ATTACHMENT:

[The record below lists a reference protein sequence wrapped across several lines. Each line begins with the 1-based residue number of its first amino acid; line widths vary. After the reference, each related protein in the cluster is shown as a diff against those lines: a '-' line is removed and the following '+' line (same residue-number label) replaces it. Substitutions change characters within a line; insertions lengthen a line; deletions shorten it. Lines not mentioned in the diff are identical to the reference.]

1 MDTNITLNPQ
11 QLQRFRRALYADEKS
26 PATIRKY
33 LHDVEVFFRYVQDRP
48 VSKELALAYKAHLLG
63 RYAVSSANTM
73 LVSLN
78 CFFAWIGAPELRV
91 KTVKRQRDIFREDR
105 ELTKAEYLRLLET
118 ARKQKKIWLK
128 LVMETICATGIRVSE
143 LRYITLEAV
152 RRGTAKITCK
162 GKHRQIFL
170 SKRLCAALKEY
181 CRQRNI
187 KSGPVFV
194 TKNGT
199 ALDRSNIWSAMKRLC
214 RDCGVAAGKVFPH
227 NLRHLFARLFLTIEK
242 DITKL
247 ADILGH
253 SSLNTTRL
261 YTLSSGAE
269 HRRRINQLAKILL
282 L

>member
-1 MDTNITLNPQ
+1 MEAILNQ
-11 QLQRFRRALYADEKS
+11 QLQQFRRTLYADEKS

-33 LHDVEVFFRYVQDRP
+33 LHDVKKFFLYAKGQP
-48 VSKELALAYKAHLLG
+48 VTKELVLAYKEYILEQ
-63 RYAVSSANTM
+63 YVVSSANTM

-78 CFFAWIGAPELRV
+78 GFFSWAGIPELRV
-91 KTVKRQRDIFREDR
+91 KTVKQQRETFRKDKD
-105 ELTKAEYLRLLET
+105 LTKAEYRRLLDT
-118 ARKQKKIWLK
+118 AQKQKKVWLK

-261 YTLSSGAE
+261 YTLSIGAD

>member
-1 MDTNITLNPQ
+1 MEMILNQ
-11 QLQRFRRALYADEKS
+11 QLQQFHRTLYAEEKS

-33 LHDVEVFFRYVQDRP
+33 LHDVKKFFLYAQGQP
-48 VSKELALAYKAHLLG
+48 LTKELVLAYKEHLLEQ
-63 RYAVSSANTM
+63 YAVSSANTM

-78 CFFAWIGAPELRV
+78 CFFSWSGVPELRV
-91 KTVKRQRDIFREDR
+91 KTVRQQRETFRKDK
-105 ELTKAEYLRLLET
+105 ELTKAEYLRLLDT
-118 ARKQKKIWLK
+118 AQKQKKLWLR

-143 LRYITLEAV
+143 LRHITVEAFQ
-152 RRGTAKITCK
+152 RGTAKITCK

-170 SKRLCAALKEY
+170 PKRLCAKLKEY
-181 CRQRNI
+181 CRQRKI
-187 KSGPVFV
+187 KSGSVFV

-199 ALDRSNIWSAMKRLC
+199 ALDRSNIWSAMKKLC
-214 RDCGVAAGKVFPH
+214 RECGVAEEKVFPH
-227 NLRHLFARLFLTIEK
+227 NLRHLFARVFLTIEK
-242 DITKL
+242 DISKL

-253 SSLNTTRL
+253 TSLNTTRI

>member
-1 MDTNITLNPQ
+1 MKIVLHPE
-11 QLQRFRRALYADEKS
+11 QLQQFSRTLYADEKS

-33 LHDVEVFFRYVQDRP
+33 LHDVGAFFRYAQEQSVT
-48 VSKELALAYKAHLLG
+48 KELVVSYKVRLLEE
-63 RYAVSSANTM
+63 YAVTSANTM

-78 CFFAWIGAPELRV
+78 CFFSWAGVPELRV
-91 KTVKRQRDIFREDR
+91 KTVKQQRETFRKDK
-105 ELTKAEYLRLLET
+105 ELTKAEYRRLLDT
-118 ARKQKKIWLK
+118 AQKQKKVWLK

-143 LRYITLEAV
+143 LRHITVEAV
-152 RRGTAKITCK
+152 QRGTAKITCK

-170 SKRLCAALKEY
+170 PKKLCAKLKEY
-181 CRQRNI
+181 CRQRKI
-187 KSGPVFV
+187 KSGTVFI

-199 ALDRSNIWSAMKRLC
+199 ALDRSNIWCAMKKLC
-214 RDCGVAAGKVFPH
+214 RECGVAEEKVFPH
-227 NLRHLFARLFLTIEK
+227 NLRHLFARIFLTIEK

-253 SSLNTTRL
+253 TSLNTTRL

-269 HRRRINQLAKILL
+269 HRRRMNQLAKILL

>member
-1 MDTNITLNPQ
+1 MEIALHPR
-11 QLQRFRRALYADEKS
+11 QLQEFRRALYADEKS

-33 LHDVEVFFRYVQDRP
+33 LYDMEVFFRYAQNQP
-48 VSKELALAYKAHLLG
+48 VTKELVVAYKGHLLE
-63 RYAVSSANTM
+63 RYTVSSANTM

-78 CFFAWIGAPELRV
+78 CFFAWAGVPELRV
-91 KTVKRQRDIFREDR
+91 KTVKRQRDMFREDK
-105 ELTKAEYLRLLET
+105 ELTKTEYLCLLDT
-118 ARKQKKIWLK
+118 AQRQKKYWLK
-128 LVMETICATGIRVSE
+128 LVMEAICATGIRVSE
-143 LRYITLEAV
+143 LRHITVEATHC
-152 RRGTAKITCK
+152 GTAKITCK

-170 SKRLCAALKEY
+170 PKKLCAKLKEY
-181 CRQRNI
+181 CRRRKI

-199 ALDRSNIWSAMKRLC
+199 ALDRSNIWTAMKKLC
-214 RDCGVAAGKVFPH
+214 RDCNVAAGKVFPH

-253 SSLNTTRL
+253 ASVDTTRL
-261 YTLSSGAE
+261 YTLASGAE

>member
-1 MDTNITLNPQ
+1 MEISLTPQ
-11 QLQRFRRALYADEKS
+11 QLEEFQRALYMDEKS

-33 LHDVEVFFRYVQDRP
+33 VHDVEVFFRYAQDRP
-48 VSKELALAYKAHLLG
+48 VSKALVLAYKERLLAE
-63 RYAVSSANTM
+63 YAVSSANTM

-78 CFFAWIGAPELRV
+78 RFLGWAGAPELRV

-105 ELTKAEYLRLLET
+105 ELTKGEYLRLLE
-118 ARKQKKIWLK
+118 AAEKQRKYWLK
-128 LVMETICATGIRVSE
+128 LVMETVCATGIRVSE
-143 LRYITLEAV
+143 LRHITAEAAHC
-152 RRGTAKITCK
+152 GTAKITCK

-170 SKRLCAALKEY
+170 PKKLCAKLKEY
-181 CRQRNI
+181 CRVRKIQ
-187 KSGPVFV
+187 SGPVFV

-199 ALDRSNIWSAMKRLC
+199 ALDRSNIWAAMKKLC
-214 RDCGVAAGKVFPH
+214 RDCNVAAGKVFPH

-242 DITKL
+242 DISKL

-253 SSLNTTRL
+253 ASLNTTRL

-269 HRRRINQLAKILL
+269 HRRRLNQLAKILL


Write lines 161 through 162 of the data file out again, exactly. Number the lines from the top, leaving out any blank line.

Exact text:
+214 RDCNVAAGKVFPH

-253 SSLNTTRL